The Fongs’ first baby was born a few days after they opened the practice. In the spirit of a true family practice, Vicki brought the baby to the office and went right to work. They had no staff except a friend to help them at the front desk. When the next two children came along, they, too, were in the office daily. One of them, three year old Aiden, absorbed valuable medical knowledge while there. He saw a patient his father had treated for a laceration and heard Dr. Fong tell him he would see him in 10 days to take the stitches out, and that he’d need antibiotics. Another week, a different patient came in with a laceration and Aiden studied him. The patient said to Aiden: ”What do you think?” Aidan said: “10 days, stitches out, antibiotics!”
Dr. Fong is in the office at 8:30 a.m. and not home until 9.00 p.m. I asked Vicki if he is able to relax once he’s home. “No. He’s always in touch with the office. Even on vacation. We purchased our own electronic medical record system when it was new in America so he is able to connect with the office, see the lab work, and test results. If we’re in Australia, there’s a 14 hour difference, so he’ll be on the computer at night. We look for a really good internet connection when we’re at hotels. Even though he has back up, he wants to direct his patients’ care himself. But still, it’s treating people from a distance, so he doesn’t feel right about being away more than a week at a time.”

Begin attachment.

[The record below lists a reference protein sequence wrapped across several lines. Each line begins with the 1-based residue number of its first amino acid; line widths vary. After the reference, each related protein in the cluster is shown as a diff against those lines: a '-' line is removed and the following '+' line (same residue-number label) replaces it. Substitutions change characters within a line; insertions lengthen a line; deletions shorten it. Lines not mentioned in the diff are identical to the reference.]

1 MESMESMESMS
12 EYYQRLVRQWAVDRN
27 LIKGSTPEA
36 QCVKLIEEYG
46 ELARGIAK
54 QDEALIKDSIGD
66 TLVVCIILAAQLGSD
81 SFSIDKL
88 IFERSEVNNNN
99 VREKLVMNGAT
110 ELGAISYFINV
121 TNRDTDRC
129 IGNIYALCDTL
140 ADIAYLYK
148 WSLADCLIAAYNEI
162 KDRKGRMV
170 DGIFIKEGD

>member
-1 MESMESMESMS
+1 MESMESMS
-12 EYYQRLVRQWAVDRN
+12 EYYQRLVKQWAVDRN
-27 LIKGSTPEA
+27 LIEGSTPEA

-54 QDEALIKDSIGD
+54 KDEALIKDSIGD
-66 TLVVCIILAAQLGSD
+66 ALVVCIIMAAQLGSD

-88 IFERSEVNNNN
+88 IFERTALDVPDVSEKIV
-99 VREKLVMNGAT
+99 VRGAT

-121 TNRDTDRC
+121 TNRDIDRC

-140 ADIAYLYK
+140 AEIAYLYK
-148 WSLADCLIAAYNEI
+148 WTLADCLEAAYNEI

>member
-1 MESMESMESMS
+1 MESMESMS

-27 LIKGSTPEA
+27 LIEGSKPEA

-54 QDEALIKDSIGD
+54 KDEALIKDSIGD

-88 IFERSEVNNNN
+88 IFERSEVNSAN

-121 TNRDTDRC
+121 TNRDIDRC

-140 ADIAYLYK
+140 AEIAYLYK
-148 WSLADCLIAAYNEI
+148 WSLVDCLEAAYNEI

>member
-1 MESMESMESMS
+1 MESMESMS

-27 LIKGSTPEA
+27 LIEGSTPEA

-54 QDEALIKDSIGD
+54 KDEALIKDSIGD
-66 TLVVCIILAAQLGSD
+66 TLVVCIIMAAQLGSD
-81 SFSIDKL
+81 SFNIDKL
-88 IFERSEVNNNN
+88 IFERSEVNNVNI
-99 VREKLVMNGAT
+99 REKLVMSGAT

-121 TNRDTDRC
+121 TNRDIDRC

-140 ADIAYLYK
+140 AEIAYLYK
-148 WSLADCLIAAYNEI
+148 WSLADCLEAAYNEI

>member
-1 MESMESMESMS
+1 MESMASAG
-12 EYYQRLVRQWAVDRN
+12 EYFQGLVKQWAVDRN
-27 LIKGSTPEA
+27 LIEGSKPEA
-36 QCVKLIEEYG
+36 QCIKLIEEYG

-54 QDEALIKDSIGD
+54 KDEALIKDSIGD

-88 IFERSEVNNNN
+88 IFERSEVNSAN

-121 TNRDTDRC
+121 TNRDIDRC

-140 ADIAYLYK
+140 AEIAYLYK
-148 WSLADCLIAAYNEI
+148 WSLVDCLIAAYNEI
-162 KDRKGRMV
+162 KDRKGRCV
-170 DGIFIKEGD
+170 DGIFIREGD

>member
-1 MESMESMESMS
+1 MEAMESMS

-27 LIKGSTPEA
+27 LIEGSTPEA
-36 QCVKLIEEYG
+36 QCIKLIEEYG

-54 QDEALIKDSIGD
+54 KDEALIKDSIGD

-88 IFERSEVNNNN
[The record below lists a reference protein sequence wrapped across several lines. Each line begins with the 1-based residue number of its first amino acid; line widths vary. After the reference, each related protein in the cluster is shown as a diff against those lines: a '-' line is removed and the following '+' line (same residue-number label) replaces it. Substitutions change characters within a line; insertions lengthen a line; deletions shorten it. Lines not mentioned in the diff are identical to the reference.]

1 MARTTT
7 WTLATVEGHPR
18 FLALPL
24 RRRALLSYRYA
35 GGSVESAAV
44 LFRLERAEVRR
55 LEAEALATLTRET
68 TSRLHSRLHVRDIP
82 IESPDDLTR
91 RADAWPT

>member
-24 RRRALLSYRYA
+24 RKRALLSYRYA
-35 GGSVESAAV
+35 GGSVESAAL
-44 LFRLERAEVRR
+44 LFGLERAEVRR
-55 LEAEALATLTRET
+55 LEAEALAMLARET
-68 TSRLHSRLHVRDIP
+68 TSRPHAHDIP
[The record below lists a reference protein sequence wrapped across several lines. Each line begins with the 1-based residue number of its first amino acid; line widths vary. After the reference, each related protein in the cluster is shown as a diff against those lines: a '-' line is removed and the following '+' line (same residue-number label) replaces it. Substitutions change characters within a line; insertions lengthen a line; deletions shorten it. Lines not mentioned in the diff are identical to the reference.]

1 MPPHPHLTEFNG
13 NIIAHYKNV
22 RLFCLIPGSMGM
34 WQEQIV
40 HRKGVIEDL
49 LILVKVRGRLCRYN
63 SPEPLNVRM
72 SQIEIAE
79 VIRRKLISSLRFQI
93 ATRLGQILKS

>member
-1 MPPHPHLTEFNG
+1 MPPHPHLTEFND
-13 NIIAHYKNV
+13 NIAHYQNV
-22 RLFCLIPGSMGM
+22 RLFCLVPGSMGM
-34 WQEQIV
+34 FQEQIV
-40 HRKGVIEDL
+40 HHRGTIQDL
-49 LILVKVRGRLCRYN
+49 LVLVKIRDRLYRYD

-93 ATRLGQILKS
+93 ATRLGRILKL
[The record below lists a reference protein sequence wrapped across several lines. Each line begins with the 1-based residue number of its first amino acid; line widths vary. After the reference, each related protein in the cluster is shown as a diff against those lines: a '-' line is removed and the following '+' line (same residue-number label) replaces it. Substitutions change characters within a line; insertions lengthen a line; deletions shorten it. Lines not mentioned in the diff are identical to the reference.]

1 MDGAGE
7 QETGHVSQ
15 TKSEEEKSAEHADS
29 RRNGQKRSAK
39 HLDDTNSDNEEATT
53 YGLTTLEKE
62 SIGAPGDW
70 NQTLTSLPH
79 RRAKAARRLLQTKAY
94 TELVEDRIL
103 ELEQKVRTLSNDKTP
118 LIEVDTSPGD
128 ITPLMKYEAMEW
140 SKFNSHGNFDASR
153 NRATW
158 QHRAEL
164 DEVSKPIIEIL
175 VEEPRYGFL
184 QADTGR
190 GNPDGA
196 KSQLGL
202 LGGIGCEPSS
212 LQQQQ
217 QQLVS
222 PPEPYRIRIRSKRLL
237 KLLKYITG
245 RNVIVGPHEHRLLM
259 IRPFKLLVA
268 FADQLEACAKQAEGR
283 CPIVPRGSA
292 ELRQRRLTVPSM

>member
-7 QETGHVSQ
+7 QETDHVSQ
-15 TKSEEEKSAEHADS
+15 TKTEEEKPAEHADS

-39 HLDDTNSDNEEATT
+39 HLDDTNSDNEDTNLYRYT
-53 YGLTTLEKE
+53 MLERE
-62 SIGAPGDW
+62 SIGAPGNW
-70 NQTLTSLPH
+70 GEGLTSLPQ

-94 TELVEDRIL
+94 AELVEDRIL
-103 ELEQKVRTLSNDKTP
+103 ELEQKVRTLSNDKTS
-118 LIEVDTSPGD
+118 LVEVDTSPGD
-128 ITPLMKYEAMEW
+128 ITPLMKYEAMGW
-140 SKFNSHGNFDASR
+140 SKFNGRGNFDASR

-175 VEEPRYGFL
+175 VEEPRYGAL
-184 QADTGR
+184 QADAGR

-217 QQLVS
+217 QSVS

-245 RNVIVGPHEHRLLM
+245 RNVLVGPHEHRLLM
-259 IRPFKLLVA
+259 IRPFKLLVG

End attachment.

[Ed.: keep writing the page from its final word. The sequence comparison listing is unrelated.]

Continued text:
The Fongs’ free time is spent traveling. From taking their young children to Australia they found out they could do it and survive. A list of the places they have been would take another column. From Paris to Beijing to Russia, Stockholm and Canada, and on Disney Cruises as well. “The children know they won’t be getting the newest electronic gadget but they’ll be taken around the world. They love it. They watch travel shows and get really excited,” Vicki said.
I asked Vicki if there was something she wanted to say about her husband, as a physician or just a human. “He’s very dedicated to the point of irritation. I can’t tell you the number of times he’s come into the room at 2 in the morning and said: ‘I just looked at the lab slip and such and such has got…’ I hear him on the phone being a real advocate for his patients, arguing with other doctors not to put his patient in hospice… that he wants to make that decision with his patient. He never throws up his arms and lets others deal with a problem. He gets on the phone if he feels a patient isn’t getting proper treatment. In one instance he contacted the wife of his patient who was hospitalized and told her to ask for a second opinion. The result of that opinion was an immediate trip to the operating room that probably saved his patient’s life.”
I end with my original thought: that we elders need to feel we will be well taken care of by our physicians. I think Dr. Fong’s patients will know now, if never before, how he cares about them…even after hours. As they say in the Allstate commercial: “Are you in good hands?” I say, “yes…with Dr. Fong!”
I leave you with this:
“I told the doctor I broke my leg in two places. He told me to quit going to those places.” — Henny Youngman.